When people run out of ideas, have them arrange the stickies in a large circle around the center team. Stickies that are similar can be combined. For example, you might group most software vendors into a single sticky labelled “software vendors,” but keep a separate sticky for your cloud infrastructure provider. Similarly, groups that have minimal impact on your team (and vice versa) can be discarded.

After the stickies are on the chart, ask participants to think of what they provide to each stakeholder group, and what they receive from each group. Have them draw an arrow for each interaction and label it with a brief description. If your chart is on paper, start with something temporary, like pencil or another sticky note, so you can make changes easily.

While participants work on the context diagram, prepare a few more flipcharts. Label them “Resources Needed” and “Communication to Provide” and put them next to the “Skills Needed” and “Permissions Needed” flip charts.

Agile teams avoid calling people “resources.” It’s dehumanizing. By resources, I mean things like time, money, goods, and services.

Once the context diagram is done, you’re ready to analyze it. Break into small, cross-functional groups and divide the stakeholder groups from the context diagram among them. For each stakeholder group, discuss how the team will interact with that group and brainstorm the skills, permissions, and resources the team needs in order to do so. Similarly, think about what sorts of communication that group needs from the team. Write each idea on a sticky note and post it on the appropriate flip chart—“Skills Needed,” “Permissions Needed,” “Resources Needed,” or “Communication to Provide.”

Finally, have the whole group review the “Communication to Provide” chart and decide how to combine and simplify your communications. Some communication can satisfy multiple groups. For example, you can use a mailing list to inform people about progress and roadmaps. Just create a rough plan for now; the team will refine it in the weeks to come.

For each type of communication, choose someone to be responsible for that communication. Choose someone else who will check in and help everyone remember to follow through. Once your team establishes a rhythm, these responsibilities can be more flexible, but in the beginning, it’s easy for things to fall through the cracks. It’s best to have clearly defined responsibilities.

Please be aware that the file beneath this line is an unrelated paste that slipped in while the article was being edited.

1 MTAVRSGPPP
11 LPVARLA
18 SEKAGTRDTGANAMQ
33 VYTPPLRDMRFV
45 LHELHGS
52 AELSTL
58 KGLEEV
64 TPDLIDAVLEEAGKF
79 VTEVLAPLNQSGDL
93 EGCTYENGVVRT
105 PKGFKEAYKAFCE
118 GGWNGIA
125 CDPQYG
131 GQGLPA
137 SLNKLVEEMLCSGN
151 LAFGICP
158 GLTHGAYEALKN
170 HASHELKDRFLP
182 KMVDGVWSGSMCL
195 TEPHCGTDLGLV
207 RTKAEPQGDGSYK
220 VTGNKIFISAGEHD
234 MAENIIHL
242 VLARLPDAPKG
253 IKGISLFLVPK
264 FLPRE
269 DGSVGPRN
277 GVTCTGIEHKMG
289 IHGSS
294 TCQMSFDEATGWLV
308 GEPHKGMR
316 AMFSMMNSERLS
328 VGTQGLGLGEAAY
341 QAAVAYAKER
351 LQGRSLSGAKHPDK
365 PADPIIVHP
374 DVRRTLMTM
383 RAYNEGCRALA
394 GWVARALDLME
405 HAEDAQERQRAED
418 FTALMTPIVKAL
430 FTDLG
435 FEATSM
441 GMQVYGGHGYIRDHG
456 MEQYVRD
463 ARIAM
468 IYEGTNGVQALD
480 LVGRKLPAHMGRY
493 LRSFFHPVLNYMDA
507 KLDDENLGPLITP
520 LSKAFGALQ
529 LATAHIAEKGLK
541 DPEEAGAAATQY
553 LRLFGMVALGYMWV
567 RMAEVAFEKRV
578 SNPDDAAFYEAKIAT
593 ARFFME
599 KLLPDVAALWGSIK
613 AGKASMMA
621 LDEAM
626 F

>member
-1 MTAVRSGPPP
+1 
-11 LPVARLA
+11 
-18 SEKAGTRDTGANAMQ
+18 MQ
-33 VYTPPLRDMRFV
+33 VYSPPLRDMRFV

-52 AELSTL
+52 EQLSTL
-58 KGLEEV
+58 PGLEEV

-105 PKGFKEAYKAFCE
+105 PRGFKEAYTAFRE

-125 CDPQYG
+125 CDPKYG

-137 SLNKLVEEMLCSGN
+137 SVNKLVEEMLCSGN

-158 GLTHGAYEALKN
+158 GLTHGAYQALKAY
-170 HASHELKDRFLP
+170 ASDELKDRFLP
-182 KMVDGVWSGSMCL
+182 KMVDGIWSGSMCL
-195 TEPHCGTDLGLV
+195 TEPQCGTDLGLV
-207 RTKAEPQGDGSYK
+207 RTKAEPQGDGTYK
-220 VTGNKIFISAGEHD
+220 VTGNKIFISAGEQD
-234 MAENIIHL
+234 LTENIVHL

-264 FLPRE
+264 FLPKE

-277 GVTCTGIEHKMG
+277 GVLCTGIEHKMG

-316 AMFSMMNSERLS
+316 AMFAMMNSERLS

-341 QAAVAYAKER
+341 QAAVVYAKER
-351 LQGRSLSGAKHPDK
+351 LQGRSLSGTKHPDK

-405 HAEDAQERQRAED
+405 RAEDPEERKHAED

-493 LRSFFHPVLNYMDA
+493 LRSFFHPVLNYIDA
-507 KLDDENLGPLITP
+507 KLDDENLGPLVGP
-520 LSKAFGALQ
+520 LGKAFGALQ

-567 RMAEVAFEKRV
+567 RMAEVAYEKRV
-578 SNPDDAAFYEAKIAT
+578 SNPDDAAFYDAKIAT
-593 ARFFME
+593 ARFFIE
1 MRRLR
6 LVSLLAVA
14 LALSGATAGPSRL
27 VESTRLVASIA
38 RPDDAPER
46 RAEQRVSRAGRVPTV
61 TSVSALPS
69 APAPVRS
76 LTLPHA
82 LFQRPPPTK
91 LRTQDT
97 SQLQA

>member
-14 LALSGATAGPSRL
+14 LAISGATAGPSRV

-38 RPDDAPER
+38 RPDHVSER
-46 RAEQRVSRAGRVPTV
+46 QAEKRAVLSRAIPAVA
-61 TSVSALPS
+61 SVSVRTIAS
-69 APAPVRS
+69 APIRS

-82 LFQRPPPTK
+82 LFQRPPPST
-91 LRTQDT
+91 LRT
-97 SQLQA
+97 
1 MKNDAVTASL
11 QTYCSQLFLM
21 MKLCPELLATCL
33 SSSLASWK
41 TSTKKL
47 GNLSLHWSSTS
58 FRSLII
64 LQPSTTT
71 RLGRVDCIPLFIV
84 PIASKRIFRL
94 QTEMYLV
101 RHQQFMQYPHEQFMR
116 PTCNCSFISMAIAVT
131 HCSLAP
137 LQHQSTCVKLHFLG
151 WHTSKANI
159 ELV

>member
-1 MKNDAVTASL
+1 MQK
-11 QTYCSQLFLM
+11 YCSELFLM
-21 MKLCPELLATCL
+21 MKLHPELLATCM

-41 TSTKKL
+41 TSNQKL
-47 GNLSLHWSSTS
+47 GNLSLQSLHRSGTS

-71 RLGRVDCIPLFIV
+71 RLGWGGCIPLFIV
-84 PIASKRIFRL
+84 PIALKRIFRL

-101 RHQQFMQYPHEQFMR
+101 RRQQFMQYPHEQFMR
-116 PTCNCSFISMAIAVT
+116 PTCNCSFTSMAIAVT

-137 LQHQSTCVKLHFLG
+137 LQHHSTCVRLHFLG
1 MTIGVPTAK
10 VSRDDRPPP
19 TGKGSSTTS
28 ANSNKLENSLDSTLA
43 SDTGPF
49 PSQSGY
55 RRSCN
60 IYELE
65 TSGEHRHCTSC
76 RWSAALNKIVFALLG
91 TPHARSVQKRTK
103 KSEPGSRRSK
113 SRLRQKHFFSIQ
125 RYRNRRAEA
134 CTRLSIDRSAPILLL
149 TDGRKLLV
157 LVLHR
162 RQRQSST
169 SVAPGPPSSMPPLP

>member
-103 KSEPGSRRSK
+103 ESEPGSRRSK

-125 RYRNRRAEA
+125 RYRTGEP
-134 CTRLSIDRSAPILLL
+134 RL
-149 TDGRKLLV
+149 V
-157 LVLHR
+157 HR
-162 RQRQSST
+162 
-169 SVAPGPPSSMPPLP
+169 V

If deciding how to follow through on communication takes more than a few minutes, set it aside until after the meeting. (Just don’t forget!) You don’t want to waste the other participants’ time.

Committed resources

After the previous two exercises, you should have three charts that describe what your team needs: “Skills Needed,” “Permissions Needed,” and “Resources Needed.” Have participants work simultaneously to sort the stickies on each chart into four categories: must have, should have, could have, and don’t need.2 As they work, if they think of new items, they can add them.

2This is called MoSCoW prioritization. The last category is usually “won’t have,” but I’ve called it “don’t need” to distinguish it from things you want, but can’t have.

Take a moment to review the results with everyone present, and make sure the team and stakeholders are in broad agreement about the items needed and how they’re categorized. It’s okay to have minor disagreements about the details, so don’t try for perfection.

Once that’s done, you can discard the “don’t need” stickies. Update the remaining stickies with a note describing:

  1. Who can provide each item;

  2. How committed they are to providing it; and

  3. How to get it, if it isn’t obvious.

The group can work on multiple stickies simultaneously.

Finally, ask everyone to take a step back and review all the needs. Is there anything important the team needs, but can’t easily get? If so, highlight each one. You’ll need to ask your sponsor to provide them. Prepare a few options for your sponsor to consider. For example, if you need database tuning skills, you could ask to engage with a consultancy, obtain training, or hire someone.

Sponsor commitment

Wrap up your discussion of context by inviting your sponsor back into the room, if they’re not already there. If you also chartered your team’s purpose, now is a good time to have the sponsor ratify those changes. Then turn your attention to your team’s needs.

Review the skills, permissions, and resources your team can’t get on their own, and ask the sponsor to commit to providing them. If they do, you’re done. Decide who on the team will be responsible for following up on those commitments, and who else will help that person remember, just as before.

If your sponsor can’t provide everything your team needs, have a frank conversation about tradeoffs.

If your sponsor can’t provide everything you need, take a closer look at the tradeoffs involved. How does the lack of each resource. skill, or permission affect your team’s ability to fulfill their purpose? Have a frank conversation with your sponsor about what they’re risking and what they need from your team.